Charles Dickens

His friend accompanied him to within a short distance of Camberwell and having put him beyond the possibility of mistaking the wealthy brass-and-copper founder's, left him to make his visit. Arriving before the great bell-handle, Tom gave it a gentle pull. The porter appeared.

'Pray does Miss Pinch live here?' said Tom.

'Miss Pinch is governess here,' replied the porter.

At the same time he looked at Tom from head to foot, as if he would have said, 'You are a nice man, YOU are; where did YOU come from?'

'It's the same young lady,' said Tom. 'It's quite right. Is she at home?'

'I don't know, I'm sure,' rejoined the porter.

'Do you think you could have the goodness to ascertain?' said Tom. He had quite a delicacy in offering the suggestion, for the possibility of such a step did not appear to present itself to the porter's mind at all.

The fact was that the porter in answering the gate-bell had, according to usage, rung the house-bell (for it is as well to do these things in the Baronial style while you are about it), and that there the functions of his office had ceased. Being hired to open and shut the gate, and not to explain himself to strangers, he left this little incident to be developed by the footman with the tags, who, at this juncture, called out from the door steps:

'Hollo, there! wot are you up to? This way, young man!'

'Oh!' said Tom, hurrying towards him. 'I didn't observe that there was anybody else. Pray is Miss Pinch at home?'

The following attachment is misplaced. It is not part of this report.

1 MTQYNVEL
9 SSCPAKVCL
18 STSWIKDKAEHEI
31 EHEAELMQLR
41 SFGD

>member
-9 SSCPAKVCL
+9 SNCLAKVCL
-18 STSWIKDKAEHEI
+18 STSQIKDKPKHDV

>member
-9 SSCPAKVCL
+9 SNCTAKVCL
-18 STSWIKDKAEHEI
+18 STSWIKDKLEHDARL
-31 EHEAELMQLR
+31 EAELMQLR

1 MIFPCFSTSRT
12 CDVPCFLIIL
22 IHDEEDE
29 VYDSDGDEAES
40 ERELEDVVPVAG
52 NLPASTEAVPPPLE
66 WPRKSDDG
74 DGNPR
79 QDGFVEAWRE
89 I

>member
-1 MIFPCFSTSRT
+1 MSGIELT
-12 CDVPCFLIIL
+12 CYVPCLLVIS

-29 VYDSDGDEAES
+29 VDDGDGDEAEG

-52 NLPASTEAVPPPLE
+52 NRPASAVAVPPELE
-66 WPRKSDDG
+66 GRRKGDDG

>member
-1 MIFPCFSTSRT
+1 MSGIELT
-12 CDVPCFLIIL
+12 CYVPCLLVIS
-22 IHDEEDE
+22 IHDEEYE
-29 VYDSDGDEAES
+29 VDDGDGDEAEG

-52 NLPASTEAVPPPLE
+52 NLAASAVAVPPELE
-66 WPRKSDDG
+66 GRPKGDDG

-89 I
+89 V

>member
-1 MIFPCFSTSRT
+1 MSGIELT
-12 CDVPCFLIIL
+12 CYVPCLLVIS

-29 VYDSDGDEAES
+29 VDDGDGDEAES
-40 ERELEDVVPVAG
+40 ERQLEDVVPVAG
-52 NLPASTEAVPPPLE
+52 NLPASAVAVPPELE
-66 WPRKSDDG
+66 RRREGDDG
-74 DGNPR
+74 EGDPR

'She's IN,' replied the footman. As much as to say to Tom: 'But if you think she has anything to do with the proprietorship of this place you had better abandon that idea.'

'I wish to see her, if you please,' said Tom.

The footman, being a lively young man, happened to have his attention caught at that moment by the flight of a pigeon, in which he took so warm an interest that his gaze was rivetted on the bird until it was quite out of sight. He then invited Tom to come in, and showed him into a parlour.

'Hany neem?' said the young man, pausing languidly at the door.

It was a good thought; because without providing the stranger, in case he should happen to be of a warm temper, with a sufficient excuse for knocking him down, it implied this young man's estimate of his quality, and relieved his breast of the oppressive burden of rating him in secret as a nameless and obscure individual.

'Say her brother, if you please,' said Tom.

'Mother?' drawled the footman.

'Brother,' repeated Tom, slightly raising his voice. 'And if you will say, in the first instance, a gentleman, and then say her brother, I shall be obliged to you, as she does not expect me or know I am in London, and I do not wish to startle her.'

The young man's interest in Tom's observations had ceased long before this time, but he kindly waited until now; when, shutting the door, he withdrew.

'Dear me!' said Tom. 'This is very disrespectful and uncivil behaviour. I hope these are new servants here, and that Ruth is very differently treated.'

His cogitations were interrupted by the sound of voices in the adjoining room. They seemed to be engaged in high dispute, or in indignant reprimand of some offender; and gathering strength occasionally, broke out into a perfect whirlwind. It was in one of these gusts, as it appeared to Tom, that the footman announced him; for an abrupt and unnatural calm took place, and then a dead silence. He was standing before the window, wondering what domestic quarrel might have caused these sounds, and hoping Ruth had nothing to do with it, when the door opened, and his sister ran into his arms.

'Why, bless my soul!' said Tom, looking at her with great pride, when they had tenderly embraced each other, 'how altered you are Ruth! I should scarcely have known you, my love, if I had seen you anywhere else, I declare! You are so improved,' said Tom, with inexpressible delight; 'you are so womanly; you are so--positively, you know, you are so handsome!'

'If YOU think so Tom--'

'Oh, but everybody must think so, you know,' said Tom, gently smoothing down her hair.